Financial Times examines blogging on intranets

Neville Hobson covers a report from the Financial Times on intranet blogging. The FT article takes a look at one company—a German investment bank—that has set up about 120 internal blogs to “promote discussion and distribute information, including some that encourage users to share ideas, requests and criticisms of in-house information technology systems. Traders use the medium to share information and research.”

The post inspired Allan Jenkins to spend a few seconds jotting down other ways companies can use internal blogs, including (and I love this one) letting colleagues know if he’s in the office or on the road.… Read More »

What journalists can teach bloggers

Poynter Online’s Steve Outing started his two-part series with an overview of what traditional journalists have to learn from bloggers. Now comes the second installment, which turns the tables. Bloggers no doubt felt fairly puffed up over having something to teach mainstream journalists, but may sniff at the notion that those same journalists may have anything to teach bloggers.

Outing notes the primary difference is an editor: “An extra pair of eyes can certainly help to catch spelling, grammar, and factual errors, but more importantly they can catch really dangerous issues—such as when you’re about to libel someone.”

He also notes… Read More »

Auction site adds RSS feeds

More traditional businesses are finding uses for RSS. Global Auction Guide Media Group—“advertising network available to auctioneers with over 50 Web sites carrying the complete sale bills of hundreds of participating auctioneers”—has added over 70 RSS feeds to help users search for upcoming offline auctions (the kind where an auctioneers stands at a lectern with a gavel as opposed to the kind where you’re notified by e-mail that somebody has outbid you). The feeds duplicate the e-mail lists to which users have been able to subscribe for the last few years.

New software is up and running

As you can tell by looking, I’ve completed the switchover from the software I was using to publish my blog—pMachine—to Expression Engine. Expression Engine is distributed by the same company, but it offers several significant features not available in pMachine. The one that motivated me to make the switch is the inclusion of Captcha.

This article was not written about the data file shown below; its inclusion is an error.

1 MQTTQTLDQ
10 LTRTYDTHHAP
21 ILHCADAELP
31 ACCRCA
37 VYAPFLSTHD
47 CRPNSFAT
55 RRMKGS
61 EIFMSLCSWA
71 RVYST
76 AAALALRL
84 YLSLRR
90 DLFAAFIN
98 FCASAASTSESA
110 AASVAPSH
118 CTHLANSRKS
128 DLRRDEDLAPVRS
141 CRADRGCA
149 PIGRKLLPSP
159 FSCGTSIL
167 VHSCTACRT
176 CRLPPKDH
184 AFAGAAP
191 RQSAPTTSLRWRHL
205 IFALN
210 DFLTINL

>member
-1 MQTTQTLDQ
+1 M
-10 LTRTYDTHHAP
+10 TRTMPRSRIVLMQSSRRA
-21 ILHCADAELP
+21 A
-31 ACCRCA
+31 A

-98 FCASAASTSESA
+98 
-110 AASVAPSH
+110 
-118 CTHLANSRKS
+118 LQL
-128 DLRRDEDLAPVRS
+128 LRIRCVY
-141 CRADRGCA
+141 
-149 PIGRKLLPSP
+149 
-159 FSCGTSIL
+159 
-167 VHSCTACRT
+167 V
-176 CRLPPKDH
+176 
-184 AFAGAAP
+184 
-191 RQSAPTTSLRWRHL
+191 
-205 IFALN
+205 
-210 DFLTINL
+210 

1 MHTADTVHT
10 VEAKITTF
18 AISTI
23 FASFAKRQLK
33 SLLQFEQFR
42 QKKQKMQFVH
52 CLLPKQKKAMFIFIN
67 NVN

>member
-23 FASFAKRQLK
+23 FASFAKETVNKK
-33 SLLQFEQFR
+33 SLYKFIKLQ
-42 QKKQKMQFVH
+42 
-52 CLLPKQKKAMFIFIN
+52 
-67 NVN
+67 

Captcha stands (sort of) for Completely Automated Public Turing Test to Tell Computers and Humans Apart. You’ve no doubt seen Captcha implementations elsewhere. Captcha generates a graphic image of a word that computers can’t read—only people can. You have to enter the word in a text field to show that… Read More »

Hometown paper covers local business blogs

I live in Concord, California, in the San Francisco East Bay. I’m close to Walnut Creek, not too far from Pleasanton (home of Peoplesoft) and San Ramon. Our local newspaper, the Contra Costa Times, does a decent job of covering technology, given that part of its readership is in the Silicon Valley area and that the San Jose Mercury News is a sister paper.

So it didn’t come as too much of a surprise when I picked up this morning’s paper, turned to the business section, and saw a front-page story about local small businesses that have taken up blogging as a form of marketing. Under the headline, “Blogs connecting small firms to their… Read More »

More evidence that PR needs to be pushed

BL Ochman’s What’s Next? includes a post about a cyberalert.com study that suggest most PR people “are not altering their media monitoring methods to adapt to recent changes in media channels and the new realities of digital news dissemination.”

According to the executive summary of The 2004 Worldwide Market Survey on Media Monitoring, “Despite recent advances in news monitoring services, traditional services like paper-based clipping and in-house monitoring remain the primary tools used by PR professionals to monitor the news.”

Since cyberalert.com is a media monitoring company, much of the study produces self-serving results, such… Read More »

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